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Sean Estes, KSL TV

Utah toddler flown to Germany for rare heart surgery

By Tania Dean, KSL TV | Posted - Nov 15th, 2018 @ 8:00am

3 photos

SALT LAKE CITY, Utah – A Utah girl who needs a life-saving operation is on her way to Germany to get it.

It’s quite a mission, but for Chloe Caldwell and her family, it’s worth it.

“We call her CoCo for short,” said Chloe’s dad, Ryan Caldwell. “Her mom started that.”

A ride in an ambulance might be kind of scary for a lot of kids, but not for this playful 2-year-old. Maybe it’s because Chloe knows the only direction she can go from here is up.

“I had to give her her best chance,” said her mom, Treasure Caldwell. “She’s our everything.”

“About four months ago, Chloe’s heart suddenly stopped in the ER and they still don’t fully understand (why),” Ryan said.

The Caldwells said their ordeal started when Chloe came down with a stomach bug, but something went wrong. Chloe ended up going through several surgeries and even got an external heart device called a left ventricular assist device, or LVAD.

Doctors thought she wouldn’t make it, but so far she’s proved them wrong.

“Oh, she’s a fighter,” Treasure said. “She has defied the odds again and again and again.”

On Monday, Chloe boarded a private plane and flew to Europe for the LVAD explantation operation. Basically, doctors will remove Chloe's LVAD and repair her heart.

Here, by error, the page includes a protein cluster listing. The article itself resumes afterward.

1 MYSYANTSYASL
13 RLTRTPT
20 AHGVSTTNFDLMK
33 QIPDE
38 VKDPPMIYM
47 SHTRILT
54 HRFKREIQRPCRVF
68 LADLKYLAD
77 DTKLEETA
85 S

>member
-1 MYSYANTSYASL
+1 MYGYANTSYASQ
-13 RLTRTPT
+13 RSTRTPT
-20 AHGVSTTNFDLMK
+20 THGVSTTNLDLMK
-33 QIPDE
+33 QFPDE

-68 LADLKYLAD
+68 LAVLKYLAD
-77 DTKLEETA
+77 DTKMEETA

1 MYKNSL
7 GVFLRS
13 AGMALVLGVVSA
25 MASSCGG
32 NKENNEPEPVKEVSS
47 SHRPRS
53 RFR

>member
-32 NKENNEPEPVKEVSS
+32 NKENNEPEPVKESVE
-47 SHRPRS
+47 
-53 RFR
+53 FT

“It’s very significant because it’s the first time any pediatric patient has ever been flown from the United States to Germany on this device,” Ryan said.

What is an LVAD?

"A left ventricular assist device (LVAD) is a mechanical pump that is implanted in patients with heart failure. It helps the bottom left chamber of your heart (left ventricle) pump blood out of the ventricle to the aorta and the rest of your body. That is why it is called a Left Ventricular Assist Device."

The flight came complete with a German medical team that has done this type of surgery hundreds of times.

The reason the Caldwells are going to Germany for the surgery is because German surgeons do it more often there and have a much higher success rate than the U.S. Following the surgery, Chloe is expected to have 100 percent recovery of her own heart, meaning she will not need a heart transplant.

For those looking for options, the Caldwells want other parents to know this type of operation exists.

“At the end of the day, as a mom, I just need to know that I put her in the best hands, when it came down to it,” Treasure said tearfully.

And in this case, the best hands are at the next stop: Germany.


Tania Dean

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